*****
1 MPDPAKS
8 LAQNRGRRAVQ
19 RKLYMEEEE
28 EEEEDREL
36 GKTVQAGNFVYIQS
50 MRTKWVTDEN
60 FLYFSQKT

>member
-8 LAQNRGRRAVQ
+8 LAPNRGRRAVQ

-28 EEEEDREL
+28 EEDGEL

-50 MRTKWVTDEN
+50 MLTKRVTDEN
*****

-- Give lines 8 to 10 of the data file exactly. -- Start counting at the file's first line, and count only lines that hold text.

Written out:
>member
-8 LAQNRGRRAVQ
+8 LAPNRGRRAVQ